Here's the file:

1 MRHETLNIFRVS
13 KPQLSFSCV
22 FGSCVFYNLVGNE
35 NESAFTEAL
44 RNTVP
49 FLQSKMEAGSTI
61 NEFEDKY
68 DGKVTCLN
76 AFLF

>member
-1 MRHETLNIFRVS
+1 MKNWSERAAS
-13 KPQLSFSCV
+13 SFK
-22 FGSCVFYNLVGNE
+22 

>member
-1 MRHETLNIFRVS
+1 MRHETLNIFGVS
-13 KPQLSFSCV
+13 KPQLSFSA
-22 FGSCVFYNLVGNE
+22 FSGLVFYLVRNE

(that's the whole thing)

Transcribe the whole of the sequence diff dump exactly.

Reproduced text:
1 MRHETLNIFRVS
13 KPQLSFSCV
22 FGSCVFYNLVGNE
35 NESAFTEAL
44 RNTVP
49 FLQSKMEAGSTI
61 NEFEDKY
68 DGKVTCLN
76 AFLF

>member
-1 MRHETLNIFRVS
+1 MKNWSERAAS
-13 KPQLSFSCV
+13 SFK
-22 FGSCVFYNLVGNE
+22 

>member
-1 MRHETLNIFRVS
+1 MRHETLNIFGVS
-13 KPQLSFSCV
+13 KPQLSFSA
-22 FGSCVFYNLVGNE
+22 FSGLVFYLVRNE